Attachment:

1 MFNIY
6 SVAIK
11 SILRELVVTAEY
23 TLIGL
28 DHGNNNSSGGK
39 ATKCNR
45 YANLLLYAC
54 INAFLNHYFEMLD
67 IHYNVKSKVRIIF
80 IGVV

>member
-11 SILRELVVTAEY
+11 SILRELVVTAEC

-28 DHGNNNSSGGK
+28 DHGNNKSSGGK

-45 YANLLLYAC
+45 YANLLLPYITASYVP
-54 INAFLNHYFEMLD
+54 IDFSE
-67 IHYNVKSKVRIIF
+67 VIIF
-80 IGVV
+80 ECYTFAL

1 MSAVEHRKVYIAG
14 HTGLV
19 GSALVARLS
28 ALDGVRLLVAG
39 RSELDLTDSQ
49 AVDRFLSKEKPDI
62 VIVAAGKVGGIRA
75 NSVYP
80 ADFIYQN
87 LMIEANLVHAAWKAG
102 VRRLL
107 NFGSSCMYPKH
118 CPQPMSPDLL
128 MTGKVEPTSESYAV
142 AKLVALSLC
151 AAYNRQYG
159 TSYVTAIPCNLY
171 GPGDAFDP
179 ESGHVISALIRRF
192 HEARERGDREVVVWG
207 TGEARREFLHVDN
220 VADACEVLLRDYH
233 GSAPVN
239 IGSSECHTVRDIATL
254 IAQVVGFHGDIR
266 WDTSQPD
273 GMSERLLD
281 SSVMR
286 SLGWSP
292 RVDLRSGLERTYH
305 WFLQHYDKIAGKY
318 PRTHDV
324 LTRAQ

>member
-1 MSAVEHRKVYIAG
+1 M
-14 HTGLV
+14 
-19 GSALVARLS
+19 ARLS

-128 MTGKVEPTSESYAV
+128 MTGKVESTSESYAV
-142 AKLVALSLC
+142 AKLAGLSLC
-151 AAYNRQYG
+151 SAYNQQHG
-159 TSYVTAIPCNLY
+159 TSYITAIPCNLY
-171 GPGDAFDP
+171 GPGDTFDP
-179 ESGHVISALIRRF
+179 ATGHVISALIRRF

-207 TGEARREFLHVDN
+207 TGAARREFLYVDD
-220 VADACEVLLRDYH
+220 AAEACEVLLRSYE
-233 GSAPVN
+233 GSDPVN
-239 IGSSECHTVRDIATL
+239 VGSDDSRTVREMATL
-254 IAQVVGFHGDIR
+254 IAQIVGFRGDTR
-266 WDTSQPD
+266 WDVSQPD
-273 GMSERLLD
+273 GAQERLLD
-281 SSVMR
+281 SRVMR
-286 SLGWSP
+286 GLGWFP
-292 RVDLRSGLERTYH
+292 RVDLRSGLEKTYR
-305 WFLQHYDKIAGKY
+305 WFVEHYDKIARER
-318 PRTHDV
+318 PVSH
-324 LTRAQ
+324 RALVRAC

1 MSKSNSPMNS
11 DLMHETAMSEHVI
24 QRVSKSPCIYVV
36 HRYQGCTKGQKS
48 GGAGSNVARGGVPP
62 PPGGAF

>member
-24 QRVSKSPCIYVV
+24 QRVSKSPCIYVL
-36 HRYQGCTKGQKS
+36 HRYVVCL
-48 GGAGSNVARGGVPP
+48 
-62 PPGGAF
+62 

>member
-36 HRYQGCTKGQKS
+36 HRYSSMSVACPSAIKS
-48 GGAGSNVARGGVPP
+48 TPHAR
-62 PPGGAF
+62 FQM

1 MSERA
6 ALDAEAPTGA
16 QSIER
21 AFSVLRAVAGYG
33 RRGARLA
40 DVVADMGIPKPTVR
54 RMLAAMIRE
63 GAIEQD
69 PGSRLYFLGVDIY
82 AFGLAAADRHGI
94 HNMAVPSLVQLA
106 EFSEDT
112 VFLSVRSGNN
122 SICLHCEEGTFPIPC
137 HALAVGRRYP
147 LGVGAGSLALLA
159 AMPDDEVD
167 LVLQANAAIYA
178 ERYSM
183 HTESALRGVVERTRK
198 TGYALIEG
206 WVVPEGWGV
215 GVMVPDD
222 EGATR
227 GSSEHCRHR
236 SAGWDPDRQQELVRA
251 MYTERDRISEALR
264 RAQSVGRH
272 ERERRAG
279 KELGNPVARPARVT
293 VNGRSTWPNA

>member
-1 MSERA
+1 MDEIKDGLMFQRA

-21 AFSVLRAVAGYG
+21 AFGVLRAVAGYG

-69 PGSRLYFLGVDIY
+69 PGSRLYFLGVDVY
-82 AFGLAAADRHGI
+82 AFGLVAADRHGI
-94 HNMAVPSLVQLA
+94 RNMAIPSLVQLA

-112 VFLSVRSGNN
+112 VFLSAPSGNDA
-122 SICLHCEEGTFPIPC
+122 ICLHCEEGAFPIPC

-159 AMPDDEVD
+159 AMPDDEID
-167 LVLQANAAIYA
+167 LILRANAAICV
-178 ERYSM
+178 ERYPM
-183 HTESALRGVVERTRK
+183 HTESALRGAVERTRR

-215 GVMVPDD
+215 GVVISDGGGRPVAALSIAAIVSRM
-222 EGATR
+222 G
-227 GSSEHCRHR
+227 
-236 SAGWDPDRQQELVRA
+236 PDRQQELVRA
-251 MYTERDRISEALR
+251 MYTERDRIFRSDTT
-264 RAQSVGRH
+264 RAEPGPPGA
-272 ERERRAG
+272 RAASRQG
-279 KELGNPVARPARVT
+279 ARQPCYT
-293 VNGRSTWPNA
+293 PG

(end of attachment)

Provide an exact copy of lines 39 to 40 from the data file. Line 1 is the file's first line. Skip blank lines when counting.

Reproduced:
151 AAYNRQYG
159 TSYVTAIPCNLY